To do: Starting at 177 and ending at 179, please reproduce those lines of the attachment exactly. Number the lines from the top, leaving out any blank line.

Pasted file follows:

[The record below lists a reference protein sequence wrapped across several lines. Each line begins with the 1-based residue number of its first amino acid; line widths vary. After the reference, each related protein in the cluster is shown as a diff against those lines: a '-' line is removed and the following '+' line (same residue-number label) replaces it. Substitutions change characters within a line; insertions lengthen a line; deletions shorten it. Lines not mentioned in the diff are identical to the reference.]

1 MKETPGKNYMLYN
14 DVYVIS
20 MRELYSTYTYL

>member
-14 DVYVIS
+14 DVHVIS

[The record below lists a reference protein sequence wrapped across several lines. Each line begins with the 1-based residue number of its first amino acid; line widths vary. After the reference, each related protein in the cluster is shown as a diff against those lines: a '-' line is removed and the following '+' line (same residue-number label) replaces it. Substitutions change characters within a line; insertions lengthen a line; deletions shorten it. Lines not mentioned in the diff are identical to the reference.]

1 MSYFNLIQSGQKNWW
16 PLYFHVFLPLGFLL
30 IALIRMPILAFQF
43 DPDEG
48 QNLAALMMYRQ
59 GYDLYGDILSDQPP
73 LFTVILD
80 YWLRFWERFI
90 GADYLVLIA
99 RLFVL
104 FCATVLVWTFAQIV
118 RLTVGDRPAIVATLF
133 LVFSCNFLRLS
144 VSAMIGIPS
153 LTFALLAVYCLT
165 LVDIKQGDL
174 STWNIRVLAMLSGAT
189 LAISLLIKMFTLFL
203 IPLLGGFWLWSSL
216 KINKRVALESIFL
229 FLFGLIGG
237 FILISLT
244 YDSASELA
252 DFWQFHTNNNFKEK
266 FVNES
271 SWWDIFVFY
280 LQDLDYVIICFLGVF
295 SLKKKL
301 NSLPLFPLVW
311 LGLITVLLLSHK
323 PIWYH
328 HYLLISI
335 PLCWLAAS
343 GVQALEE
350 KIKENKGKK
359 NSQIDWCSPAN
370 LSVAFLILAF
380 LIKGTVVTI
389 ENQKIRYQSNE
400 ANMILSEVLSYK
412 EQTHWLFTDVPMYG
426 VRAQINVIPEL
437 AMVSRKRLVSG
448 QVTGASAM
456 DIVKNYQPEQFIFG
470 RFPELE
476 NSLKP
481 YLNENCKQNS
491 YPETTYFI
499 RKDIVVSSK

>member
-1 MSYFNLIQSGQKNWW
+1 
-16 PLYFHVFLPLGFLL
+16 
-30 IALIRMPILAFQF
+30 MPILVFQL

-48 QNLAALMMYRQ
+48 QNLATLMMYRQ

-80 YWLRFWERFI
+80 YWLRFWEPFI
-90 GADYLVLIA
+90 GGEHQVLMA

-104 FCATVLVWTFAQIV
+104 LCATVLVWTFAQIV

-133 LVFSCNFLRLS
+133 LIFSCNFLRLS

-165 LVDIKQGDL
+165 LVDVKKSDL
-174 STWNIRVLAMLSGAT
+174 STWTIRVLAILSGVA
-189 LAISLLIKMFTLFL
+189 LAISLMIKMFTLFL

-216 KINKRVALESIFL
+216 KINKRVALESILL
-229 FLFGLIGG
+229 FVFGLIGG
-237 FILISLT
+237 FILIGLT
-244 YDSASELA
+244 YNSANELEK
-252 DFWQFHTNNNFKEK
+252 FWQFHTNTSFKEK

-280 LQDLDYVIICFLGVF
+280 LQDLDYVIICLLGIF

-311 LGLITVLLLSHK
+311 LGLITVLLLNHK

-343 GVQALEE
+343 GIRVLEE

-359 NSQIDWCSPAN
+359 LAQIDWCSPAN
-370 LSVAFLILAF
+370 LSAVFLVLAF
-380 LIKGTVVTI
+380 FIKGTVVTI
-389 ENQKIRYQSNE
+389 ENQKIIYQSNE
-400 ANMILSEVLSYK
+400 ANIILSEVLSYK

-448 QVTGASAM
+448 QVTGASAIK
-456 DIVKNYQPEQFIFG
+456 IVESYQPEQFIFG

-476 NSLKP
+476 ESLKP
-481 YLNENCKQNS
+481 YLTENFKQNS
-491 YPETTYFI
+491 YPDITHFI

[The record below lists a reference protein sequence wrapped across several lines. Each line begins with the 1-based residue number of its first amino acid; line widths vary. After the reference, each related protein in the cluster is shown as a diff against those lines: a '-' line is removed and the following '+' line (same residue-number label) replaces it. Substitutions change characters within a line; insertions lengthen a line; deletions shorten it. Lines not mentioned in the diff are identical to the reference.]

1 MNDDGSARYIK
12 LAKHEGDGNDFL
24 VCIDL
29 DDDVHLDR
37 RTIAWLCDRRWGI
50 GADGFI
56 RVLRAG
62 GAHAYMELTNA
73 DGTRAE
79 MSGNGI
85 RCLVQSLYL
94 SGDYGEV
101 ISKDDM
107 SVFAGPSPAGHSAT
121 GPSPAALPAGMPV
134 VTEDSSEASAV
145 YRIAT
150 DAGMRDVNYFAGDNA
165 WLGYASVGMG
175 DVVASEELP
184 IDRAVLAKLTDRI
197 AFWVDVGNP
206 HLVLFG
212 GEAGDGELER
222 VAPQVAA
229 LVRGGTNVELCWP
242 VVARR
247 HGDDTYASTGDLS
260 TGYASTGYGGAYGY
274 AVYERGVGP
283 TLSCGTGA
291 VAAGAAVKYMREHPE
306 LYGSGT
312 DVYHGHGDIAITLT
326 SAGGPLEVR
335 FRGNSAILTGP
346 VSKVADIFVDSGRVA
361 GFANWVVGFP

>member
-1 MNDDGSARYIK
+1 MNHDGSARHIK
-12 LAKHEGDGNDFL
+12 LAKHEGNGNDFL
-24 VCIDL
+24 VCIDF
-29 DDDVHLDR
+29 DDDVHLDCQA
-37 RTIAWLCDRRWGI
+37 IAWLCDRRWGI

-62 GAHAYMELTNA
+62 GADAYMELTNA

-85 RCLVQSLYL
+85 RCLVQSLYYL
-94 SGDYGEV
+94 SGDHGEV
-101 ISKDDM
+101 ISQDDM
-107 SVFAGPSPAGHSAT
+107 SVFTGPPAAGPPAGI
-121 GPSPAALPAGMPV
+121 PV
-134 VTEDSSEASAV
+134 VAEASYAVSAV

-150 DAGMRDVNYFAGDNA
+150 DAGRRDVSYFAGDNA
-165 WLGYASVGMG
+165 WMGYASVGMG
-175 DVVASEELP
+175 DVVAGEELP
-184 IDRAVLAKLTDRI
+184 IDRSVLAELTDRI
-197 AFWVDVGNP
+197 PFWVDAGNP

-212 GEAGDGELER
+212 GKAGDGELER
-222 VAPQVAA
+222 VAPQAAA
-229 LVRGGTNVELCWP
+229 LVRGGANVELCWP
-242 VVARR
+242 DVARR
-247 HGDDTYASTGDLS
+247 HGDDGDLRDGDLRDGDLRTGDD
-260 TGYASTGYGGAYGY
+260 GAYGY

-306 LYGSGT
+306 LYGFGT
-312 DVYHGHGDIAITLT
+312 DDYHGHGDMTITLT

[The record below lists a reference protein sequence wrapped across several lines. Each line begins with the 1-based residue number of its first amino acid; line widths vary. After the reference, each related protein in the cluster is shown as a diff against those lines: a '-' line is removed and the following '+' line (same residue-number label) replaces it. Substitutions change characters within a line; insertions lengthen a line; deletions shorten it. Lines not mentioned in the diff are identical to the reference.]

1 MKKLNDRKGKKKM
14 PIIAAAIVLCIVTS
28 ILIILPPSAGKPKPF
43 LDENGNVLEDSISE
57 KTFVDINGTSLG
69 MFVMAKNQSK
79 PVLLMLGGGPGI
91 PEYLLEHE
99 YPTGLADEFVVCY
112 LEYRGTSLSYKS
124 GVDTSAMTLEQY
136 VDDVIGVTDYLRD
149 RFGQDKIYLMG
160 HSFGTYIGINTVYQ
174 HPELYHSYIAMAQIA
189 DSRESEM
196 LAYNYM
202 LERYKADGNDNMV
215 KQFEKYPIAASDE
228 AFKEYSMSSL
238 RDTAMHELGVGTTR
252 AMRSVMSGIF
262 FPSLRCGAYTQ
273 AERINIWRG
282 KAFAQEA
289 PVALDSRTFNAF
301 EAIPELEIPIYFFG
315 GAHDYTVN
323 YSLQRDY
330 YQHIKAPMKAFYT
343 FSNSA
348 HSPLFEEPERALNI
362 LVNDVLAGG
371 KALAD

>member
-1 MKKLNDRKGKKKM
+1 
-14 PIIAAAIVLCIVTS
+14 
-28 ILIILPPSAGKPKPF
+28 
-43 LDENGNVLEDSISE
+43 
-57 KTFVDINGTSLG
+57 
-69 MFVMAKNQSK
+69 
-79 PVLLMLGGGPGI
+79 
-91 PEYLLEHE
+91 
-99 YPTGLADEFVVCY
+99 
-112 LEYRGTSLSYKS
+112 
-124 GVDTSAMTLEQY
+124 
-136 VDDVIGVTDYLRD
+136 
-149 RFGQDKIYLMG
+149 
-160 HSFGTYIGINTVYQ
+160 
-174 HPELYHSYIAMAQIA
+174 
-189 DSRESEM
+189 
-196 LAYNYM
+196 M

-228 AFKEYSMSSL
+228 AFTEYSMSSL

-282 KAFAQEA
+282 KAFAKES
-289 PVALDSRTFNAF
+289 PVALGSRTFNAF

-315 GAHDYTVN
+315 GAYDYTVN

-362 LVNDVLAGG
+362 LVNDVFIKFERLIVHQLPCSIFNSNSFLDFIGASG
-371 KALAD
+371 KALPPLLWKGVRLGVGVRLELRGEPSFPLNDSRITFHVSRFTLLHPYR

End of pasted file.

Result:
+107 SVFTGPPAAGPPAGI
-121 GPSPAALPAGMPV
+121 PV